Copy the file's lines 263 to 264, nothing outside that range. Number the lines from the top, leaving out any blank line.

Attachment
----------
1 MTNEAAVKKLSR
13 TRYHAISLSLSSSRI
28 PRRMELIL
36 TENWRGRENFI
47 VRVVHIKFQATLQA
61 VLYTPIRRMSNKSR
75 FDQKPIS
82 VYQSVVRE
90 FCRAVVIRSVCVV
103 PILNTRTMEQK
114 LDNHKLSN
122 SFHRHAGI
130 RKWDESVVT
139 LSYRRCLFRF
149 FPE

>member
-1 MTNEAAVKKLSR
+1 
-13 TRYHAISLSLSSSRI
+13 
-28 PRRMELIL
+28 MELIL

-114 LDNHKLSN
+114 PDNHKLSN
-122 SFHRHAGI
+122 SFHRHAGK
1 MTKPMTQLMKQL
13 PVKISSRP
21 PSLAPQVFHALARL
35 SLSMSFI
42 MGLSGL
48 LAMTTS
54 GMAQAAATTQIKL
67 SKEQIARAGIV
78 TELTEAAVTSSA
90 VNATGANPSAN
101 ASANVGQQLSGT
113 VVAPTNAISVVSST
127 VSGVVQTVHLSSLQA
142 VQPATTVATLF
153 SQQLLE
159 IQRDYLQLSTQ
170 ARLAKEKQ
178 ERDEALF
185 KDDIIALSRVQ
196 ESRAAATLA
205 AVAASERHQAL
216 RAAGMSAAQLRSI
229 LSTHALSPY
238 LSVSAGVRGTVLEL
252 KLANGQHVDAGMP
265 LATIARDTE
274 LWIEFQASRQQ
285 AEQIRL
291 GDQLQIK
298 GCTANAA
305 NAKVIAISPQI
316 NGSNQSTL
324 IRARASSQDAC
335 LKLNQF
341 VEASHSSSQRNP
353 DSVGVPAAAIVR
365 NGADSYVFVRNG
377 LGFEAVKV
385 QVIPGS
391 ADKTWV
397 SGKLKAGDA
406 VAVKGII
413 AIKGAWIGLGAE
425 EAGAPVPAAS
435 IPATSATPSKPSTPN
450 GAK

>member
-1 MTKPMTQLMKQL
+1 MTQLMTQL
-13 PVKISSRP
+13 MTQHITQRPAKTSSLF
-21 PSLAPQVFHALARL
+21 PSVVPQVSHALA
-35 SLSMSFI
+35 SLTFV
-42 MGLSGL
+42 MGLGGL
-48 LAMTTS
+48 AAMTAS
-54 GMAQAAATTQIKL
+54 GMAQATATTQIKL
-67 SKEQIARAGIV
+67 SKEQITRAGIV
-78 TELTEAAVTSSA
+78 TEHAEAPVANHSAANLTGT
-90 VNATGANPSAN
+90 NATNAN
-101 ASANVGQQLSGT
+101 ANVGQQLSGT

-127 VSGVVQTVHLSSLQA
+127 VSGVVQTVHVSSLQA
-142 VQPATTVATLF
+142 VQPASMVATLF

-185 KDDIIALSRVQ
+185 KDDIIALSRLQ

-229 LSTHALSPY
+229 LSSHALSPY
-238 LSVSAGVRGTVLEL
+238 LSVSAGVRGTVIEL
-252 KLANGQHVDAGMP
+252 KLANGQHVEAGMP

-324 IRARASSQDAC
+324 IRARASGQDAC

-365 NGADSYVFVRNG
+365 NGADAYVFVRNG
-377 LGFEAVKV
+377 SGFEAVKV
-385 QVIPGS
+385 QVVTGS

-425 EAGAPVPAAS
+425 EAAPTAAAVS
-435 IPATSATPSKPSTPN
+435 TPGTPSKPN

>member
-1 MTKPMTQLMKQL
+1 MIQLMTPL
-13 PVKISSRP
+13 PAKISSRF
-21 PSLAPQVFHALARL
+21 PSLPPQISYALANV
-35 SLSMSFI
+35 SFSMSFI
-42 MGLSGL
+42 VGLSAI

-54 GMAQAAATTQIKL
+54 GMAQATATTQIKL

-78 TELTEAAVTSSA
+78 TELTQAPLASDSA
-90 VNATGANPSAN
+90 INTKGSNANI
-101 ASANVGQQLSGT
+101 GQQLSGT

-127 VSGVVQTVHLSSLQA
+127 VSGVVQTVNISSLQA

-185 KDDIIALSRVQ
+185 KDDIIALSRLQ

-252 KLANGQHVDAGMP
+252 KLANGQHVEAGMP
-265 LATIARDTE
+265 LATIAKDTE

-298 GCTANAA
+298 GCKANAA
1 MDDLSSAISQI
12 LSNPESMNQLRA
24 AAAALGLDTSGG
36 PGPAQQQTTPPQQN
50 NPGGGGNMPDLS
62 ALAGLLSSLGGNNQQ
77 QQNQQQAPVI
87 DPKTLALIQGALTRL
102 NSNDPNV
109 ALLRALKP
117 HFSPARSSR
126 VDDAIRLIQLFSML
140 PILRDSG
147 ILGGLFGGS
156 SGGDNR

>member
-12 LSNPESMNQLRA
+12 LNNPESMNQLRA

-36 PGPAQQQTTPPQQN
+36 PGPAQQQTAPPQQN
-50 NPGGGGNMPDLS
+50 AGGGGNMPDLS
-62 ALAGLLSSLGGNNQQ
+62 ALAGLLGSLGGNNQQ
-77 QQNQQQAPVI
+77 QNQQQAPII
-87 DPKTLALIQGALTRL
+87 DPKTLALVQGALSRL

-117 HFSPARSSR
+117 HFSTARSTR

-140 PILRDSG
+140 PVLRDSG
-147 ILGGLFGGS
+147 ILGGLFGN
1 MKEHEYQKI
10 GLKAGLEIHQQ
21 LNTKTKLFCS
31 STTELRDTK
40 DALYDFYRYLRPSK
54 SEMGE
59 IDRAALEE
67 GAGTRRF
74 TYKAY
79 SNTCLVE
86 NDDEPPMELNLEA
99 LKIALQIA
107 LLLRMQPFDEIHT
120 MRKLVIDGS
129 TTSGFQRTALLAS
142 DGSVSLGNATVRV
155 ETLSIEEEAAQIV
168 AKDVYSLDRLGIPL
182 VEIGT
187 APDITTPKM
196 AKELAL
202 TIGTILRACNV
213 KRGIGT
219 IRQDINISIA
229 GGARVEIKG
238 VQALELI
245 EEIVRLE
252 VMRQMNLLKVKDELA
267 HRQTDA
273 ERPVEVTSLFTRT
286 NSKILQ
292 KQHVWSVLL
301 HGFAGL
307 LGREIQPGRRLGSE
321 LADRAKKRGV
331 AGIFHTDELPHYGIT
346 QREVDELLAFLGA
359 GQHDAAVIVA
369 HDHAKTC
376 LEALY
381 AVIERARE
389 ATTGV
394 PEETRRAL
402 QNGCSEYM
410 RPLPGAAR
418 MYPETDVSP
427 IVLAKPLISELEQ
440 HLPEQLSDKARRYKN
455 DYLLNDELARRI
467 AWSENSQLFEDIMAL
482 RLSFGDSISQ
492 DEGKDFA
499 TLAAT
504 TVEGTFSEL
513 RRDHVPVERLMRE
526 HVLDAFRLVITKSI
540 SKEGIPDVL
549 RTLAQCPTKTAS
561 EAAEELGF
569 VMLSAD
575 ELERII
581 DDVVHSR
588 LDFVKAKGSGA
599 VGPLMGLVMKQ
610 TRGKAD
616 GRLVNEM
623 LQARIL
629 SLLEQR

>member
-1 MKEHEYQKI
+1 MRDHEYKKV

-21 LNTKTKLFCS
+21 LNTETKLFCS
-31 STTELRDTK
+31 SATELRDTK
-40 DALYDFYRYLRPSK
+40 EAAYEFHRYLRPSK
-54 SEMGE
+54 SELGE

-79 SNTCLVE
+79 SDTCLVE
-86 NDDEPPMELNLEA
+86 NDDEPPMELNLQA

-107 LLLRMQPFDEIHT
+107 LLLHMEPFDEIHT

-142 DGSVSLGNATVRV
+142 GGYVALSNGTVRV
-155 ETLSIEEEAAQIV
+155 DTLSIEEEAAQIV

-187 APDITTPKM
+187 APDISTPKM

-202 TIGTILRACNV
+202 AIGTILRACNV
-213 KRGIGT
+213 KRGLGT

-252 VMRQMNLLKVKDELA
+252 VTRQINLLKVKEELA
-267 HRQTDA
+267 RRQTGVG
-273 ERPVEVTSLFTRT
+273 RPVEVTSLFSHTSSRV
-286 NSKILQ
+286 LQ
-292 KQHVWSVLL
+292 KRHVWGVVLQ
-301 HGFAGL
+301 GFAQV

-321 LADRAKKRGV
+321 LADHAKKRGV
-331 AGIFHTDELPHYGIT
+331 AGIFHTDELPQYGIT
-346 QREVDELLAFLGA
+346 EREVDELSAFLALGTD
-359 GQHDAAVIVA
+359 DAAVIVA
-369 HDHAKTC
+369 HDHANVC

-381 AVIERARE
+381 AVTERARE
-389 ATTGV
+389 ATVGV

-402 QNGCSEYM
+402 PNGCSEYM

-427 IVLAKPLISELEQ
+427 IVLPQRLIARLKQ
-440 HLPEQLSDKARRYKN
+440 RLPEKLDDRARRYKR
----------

+79 SDTCLVE
-86 NDDEPPMELNLEA